Meanwhile, Sir David Attenborough is apparently being attacked for just stating facts – i.e. the climate is changing. For example, by highlighting the astonishing retreat of glaciers in South Georgia since they were photographed over 90 years ago by Ernest Shackleton’s expedition. However, as Attenborough says, the reason we should be concerned is because most of the melting has occurred in the last 30 years: See The final episode of the BBC’s Frozen Planet series (view from 32 minutes and 03 seconds).
As any intellectual property rights consultant will tell you, when you register an Internet domain name you should also register any obvious similar names to avoid any potential confusion and/or prevent direct competitors doing so in the future. Clearly, when someone at the International Energy Agency registered the URL iea.org in 1996 they did not think to do this, because sometime later the Institute of Economic Affairs registered iea.org.uk.This is one case where the “uk” really matters because, whereas the International Energy Agency clearly accepts the reality of ongoing anthropogenic climate change, the Institute of Economic Affairs appears to still be stuck in a state of non-scientific, ideologically-induced, selective blindness (otherwise known as the intellectually bankrupt state of climate change denial).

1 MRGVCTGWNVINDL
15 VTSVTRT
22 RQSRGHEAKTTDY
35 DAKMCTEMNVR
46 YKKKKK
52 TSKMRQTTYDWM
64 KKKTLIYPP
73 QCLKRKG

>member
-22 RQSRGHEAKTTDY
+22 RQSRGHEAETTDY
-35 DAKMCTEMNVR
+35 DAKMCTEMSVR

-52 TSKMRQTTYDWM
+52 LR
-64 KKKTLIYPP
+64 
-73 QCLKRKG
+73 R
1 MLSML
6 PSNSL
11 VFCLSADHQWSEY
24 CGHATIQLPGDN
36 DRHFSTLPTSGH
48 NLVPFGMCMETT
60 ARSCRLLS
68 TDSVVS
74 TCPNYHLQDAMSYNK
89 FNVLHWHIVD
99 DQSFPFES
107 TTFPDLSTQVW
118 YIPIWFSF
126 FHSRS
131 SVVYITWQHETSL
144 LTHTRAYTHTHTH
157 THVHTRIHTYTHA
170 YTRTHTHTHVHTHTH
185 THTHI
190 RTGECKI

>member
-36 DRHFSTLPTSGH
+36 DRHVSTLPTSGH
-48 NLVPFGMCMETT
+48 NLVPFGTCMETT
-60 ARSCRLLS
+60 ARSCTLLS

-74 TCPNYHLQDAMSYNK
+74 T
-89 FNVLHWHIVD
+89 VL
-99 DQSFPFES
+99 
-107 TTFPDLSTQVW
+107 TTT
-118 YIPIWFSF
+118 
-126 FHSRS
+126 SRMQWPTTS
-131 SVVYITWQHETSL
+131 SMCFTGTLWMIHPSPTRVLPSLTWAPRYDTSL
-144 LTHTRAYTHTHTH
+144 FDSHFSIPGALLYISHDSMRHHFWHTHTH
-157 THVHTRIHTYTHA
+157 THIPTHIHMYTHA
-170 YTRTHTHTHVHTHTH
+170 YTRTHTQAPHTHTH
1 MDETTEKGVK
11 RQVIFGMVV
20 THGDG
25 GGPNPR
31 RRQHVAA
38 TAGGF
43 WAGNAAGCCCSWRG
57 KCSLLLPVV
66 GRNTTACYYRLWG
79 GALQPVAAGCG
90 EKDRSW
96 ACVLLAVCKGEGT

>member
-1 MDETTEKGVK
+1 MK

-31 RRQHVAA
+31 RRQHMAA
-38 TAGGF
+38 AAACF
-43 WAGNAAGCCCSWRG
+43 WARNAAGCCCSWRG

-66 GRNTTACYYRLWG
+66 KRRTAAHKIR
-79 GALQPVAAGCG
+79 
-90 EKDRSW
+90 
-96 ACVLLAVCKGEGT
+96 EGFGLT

Therefore, as the British Secretary of State for Energy and Climate Change, the Rt Hon Chris Huhne MP, flies off to attend the 17th Conference of the Parties to the UN Framework Convention on Climate Change (UNFCCC COP17) in Durban this week, it must be hoped that he has been reading the World Energy Report (2011) rather than Colin Robinson’s Climate Change Policy: Challenging the Policy Activists.